OHIO — Doing chores around the house is often times the last thing kids want to do, but families are now finding that an app which keeps track of chores is a great incentive. That's because there's money involved. 

What You Need To Know

  • The BusyKid app allows children to get paid every Friday after parents approve the chores and payroll

  • Parents choose the amount for each chore 

  • Money is automatically split between personal spending, savings, charity and stocks 

  • Kids get their own debit card for spending 

While some K-12 school districts teach financial literacy, there are a number of others that don't. That's why business owner Gregg Murset created the BusyKid app. With six kids of his own, he said it was important for his kids to learn about money in a real way, while developing a good work ethic.  

Jeanette and Brad Hayes said their family started using the app a few years ago. In the app, they can load the chores and then their kids can check off each one as they complete them. While doing chores around the house was nothing new for their kids, doing them took on a whole new meaning.

“Initially you know they were like, 'Oh we got money!'" said Jeanette Hayes. "'Let's buy this! Let's buy that.' And (somewhere) along the way they kind of discovered like, "Hey you know, I don't have the money saved up for this or that.'”

With a new reality check, she said, they started to learn about the value of a dollar, spending and saving it.

For the few that had a hard time holding onto money in the beginning, that changed over time. As the spenders realized they didn’t have money for certain things or saw the savers getting more expensive things, they started to take note.

Parker Hayes, 11, used to be a spender, but he eventually learned that sometimes you might like something now, but not so much later. So spending money on certain things immediately can end up being a waste. He said things have changed now as he thinks about how he chooses to spend his money. Older brother, Riley Hayes, was a saver from the start. He spent three years doing chores and finally saved up enough money to purchase his own laptop.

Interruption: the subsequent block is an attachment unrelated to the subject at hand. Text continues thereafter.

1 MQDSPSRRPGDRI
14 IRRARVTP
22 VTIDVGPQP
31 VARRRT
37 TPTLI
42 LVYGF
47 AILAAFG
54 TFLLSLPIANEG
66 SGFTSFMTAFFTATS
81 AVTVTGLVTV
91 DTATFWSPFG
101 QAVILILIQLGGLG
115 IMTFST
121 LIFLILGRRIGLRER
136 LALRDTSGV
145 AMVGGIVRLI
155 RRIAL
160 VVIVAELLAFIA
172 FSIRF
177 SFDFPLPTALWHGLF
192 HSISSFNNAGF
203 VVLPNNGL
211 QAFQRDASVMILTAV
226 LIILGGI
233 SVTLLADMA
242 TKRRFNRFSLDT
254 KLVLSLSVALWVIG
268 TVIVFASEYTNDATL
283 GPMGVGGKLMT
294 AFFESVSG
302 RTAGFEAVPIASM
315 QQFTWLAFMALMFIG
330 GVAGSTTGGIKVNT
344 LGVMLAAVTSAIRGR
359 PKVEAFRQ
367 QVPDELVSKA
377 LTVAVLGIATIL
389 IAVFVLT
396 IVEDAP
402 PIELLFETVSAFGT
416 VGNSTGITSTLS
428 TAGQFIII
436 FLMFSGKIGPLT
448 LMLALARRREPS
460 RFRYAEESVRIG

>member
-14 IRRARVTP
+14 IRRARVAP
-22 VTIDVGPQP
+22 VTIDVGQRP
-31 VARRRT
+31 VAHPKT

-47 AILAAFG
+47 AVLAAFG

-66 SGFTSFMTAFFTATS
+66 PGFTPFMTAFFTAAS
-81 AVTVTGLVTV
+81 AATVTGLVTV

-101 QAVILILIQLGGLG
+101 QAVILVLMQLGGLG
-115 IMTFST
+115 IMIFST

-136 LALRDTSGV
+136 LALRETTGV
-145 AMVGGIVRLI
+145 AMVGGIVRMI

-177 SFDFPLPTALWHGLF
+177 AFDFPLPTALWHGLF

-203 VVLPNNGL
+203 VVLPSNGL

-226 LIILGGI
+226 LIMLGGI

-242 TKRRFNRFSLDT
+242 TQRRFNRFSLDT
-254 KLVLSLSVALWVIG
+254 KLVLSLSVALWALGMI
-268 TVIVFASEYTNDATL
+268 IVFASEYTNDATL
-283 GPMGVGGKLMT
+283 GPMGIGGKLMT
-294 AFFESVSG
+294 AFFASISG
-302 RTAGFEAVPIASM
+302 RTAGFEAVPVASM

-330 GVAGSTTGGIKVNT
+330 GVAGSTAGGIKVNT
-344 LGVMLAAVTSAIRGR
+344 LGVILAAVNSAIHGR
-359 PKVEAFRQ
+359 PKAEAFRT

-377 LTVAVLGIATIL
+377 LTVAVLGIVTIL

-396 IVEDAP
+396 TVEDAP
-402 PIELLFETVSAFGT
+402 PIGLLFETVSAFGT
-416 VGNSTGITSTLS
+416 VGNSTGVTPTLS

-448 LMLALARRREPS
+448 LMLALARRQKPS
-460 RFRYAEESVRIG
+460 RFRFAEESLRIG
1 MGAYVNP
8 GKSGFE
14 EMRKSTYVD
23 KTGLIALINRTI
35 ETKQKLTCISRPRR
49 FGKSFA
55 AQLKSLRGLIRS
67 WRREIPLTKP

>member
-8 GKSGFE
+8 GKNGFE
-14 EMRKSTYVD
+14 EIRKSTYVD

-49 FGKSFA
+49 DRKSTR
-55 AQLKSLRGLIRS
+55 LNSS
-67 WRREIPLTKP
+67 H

Brad Hayes said overall, the app helped all of his kids become more responsible.

“The biggest benefit has been a way for the kids to like keep track of their money without us worrying up they're gonna lose it.”

Not only do kids become more conscious and responsible, but creator and CEO of the BusyKid app Gregg Murset said it gives the chance to see what's really happening financially in your home. He suggests not just giving kids money or buying things for them when they have their own debit card with money in the account. Instead, he said to try the following: 

  • Teach them how to put a little into something they can appreciate like stocks when using the app regardless of the market going up and down.
  • Let them experience buyer’s remorse after making purchases for things that get broken quick.
  • Let them experience the pain of spending when they buy stock, and lose money as the market drops because those are the life lessons they’ll need for later.
  • Teach them how to give back to something they care about and that makes the world a better place.
  • Let them use their own card to buy stuff and let them make mistakes.
  • Let them experience buyer’s remorse because it’s better to learn it at age 11 versus 24 when they’ve bought something they can’t afford.
  • If you lost a job or your pay was cut, then cut their pay as well as a way for them to understand that the family finances have changed.
  • Be transparent with your kids about how much the bills are in your household, so they can be more conscientious when there is an economic downturn.